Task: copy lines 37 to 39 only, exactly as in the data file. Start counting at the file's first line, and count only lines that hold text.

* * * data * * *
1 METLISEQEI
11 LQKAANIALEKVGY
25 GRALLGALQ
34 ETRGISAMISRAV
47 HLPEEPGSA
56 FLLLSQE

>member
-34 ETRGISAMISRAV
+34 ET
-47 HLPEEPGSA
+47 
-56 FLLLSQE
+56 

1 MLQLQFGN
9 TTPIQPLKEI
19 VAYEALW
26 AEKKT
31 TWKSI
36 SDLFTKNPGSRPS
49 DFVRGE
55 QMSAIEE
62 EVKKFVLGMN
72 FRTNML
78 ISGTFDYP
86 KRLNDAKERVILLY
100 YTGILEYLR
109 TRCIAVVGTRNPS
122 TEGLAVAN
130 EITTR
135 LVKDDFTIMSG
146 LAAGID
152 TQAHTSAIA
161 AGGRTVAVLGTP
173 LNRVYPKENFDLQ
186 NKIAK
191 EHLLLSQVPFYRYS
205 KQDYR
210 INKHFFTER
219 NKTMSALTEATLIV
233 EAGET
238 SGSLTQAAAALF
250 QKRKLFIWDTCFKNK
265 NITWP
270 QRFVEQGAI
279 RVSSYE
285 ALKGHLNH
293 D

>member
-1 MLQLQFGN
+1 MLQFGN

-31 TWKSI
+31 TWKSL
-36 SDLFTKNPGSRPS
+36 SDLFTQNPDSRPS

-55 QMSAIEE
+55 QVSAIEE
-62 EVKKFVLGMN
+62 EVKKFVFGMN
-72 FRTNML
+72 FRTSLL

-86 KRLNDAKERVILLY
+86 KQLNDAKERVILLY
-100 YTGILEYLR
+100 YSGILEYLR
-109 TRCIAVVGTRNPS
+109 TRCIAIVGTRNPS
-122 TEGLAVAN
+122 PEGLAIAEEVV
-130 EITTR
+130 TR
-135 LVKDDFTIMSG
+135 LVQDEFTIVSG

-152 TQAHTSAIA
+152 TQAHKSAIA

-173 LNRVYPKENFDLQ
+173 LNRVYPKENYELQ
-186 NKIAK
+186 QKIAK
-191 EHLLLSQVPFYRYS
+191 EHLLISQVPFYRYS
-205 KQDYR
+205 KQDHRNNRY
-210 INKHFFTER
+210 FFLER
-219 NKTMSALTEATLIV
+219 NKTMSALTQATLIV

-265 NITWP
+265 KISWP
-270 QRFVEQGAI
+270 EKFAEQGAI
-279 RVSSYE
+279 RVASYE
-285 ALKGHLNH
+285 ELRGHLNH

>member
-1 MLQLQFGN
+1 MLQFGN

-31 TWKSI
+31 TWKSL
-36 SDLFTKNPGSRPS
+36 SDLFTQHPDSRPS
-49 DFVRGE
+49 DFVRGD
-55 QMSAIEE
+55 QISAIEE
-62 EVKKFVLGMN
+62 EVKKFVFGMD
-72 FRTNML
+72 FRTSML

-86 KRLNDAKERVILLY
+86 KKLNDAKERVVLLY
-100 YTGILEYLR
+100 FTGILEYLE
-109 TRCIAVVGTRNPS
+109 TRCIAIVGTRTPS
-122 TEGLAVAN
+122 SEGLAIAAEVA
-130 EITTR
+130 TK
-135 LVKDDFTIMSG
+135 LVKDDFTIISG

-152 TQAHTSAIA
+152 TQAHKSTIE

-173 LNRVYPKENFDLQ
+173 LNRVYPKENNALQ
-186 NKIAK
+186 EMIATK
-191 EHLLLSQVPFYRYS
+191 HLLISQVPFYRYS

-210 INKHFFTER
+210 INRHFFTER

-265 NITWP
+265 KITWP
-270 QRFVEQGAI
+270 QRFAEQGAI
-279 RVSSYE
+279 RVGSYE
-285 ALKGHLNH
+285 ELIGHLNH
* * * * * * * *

205 KQDYR
210 INKHFFTER
219 NKTMSALTEATLIV